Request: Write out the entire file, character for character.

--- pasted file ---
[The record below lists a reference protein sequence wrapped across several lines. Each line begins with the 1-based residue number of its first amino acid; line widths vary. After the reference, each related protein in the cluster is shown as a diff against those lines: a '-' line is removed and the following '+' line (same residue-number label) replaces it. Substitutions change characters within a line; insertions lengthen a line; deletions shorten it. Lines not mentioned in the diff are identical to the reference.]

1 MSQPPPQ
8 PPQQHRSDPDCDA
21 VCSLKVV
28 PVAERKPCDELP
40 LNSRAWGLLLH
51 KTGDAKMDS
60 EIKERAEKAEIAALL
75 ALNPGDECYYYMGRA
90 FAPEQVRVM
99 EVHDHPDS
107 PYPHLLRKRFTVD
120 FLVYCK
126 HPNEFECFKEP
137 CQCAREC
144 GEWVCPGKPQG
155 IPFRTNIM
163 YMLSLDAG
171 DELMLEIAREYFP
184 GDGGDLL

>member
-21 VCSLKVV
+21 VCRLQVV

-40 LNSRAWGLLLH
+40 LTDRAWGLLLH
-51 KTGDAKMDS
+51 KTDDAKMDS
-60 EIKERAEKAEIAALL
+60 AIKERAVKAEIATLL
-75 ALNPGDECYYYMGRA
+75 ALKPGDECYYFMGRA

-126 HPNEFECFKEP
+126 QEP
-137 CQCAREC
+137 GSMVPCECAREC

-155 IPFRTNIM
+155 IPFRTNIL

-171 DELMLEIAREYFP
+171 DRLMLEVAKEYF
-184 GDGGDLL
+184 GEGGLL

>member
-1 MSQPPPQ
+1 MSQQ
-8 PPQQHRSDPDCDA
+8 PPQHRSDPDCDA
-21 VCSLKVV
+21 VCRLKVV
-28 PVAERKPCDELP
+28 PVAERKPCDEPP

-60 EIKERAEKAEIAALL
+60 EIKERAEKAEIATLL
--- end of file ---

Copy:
[The record below lists a reference protein sequence wrapped across several lines. Each line begins with the 1-based residue number of its first amino acid; line widths vary. After the reference, each related protein in the cluster is shown as a diff against those lines: a '-' line is removed and the following '+' line (same residue-number label) replaces it. Substitutions change characters within a line; insertions lengthen a line; deletions shorten it. Lines not mentioned in the diff are identical to the reference.]

1 MSQPPPQ
8 PPQQHRSDPDCDA
21 VCSLKVV
28 PVAERKPCDELP
40 LNSRAWGLLLH
51 KTGDAKMDS
60 EIKERAEKAEIAALL
75 ALNPGDECYYYMGRA
90 FAPEQVRVM
99 EVHDHPDS
107 PYPHLLRKRFTVD
120 FLVYCK
126 HPNEFECFKEP
137 CQCAREC
144 GEWVCPGKPQG
155 IPFRTNIM
163 YMLSLDAG
171 DELMLEIAREYFP
184 GDGGDLL

>member
-21 VCSLKVV
+21 VCRLQVV

-40 LNSRAWGLLLH
+40 LTDRAWGLLLH
-51 KTGDAKMDS
+51 KTDDAKMDS
-60 EIKERAEKAEIAALL
+60 AIKERAVKAEIATLL
-75 ALNPGDECYYYMGRA
+75 ALKPGDECYYFMGRA

-126 HPNEFECFKEP
+126 QEP
-137 CQCAREC
+137 GSMVPCECAREC

-155 IPFRTNIM
+155 IPFRTNIL

-171 DELMLEIAREYFP
+171 DRLMLEVAKEYF
-184 GDGGDLL
+184 GEGGLL

>member
-1 MSQPPPQ
+1 MSQQ
-8 PPQQHRSDPDCDA
+8 PPQHRSDPDCDA
-21 VCSLKVV
+21 VCRLKVV
-28 PVAERKPCDELP
+28 PVAERKPCDEPP

-60 EIKERAEKAEIAALL
+60 EIKERAEKAEIATLL